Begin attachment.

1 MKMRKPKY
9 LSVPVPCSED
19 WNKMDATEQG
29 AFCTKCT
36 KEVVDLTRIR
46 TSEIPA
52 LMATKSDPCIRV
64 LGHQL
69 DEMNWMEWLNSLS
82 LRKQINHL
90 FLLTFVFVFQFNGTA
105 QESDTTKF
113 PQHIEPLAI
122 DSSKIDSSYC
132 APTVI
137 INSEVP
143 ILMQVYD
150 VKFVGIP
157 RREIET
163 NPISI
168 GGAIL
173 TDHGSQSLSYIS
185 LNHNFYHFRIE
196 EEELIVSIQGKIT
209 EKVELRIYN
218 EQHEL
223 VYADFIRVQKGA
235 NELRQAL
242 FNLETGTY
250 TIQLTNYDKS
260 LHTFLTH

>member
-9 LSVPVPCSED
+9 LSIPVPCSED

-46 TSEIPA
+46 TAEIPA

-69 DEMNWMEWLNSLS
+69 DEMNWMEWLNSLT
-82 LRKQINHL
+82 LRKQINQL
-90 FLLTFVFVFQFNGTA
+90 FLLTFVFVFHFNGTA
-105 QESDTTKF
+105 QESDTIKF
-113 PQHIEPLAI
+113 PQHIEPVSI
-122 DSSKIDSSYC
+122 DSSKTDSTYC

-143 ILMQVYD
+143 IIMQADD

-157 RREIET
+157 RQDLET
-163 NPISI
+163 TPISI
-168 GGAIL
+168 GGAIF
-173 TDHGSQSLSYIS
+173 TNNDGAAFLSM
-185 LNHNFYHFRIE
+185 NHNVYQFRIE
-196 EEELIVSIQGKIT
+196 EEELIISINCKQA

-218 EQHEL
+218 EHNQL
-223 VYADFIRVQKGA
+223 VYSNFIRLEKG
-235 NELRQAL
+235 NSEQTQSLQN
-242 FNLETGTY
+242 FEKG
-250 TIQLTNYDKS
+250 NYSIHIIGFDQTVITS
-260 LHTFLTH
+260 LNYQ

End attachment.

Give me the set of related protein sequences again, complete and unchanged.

1 MKMRKPKY
9 LSVPVPCSED
19 WNKMDATEQG
29 AFCTKCT
36 KEVVDLTRIR
46 TSEIPA
52 LMATKSDPCIRV
64 LGHQL
69 DEMNWMEWLNSLS
82 LRKQINHL
90 FLLTFVFVFQFNGTA
105 QESDTTKF
113 PQHIEPLAI
122 DSSKIDSSYC
132 APTVI
137 INSEVP
143 ILMQVYD
150 VKFVGIP
157 RREIET
163 NPISI
168 GGAIL
173 TDHGSQSLSYIS
185 LNHNFYHFRIE
196 EEELIVSIQGKIT
209 EKVELRIYN
218 EQHEL
223 VYADFIRVQKGA
235 NELRQAL
242 FNLETGTY
250 TIQLTNYDKS
260 LHTFLTH

>member
-9 LSVPVPCSED
+9 LSIPVPCSED

-46 TSEIPA
+46 TAEIPA

-69 DEMNWMEWLNSLS
+69 DEMNWMEWLNSLT
-82 LRKQINHL
+82 LRKQINQL
-90 FLLTFVFVFQFNGTA
+90 FLLTFVFVFHFNGTA
-105 QESDTTKF
+105 QESDTIKF
-113 PQHIEPLAI
+113 PQHIEPVSI
-122 DSSKIDSSYC
+122 DSSKTDSTYC

-143 ILMQVYD
+143 IIMQADD

-157 RREIET
+157 RQDLET
-163 NPISI
+163 TPISI
-168 GGAIL
+168 GGAIF
-173 TDHGSQSLSYIS
+173 TNNDGAAFLSM
-185 LNHNFYHFRIE
+185 NHNVYQFRIE
-196 EEELIVSIQGKIT
+196 EEELIISINCKQA

-218 EQHEL
+218 EHNQL
-223 VYADFIRVQKGA
+223 VYSNFIRLEKG
-235 NELRQAL
+235 NSEQTQSLQN
-242 FNLETGTY
+242 FEKG
-250 TIQLTNYDKS
+250 NYSIHIIGFDQTVITS
-260 LHTFLTH
+260 LNYQ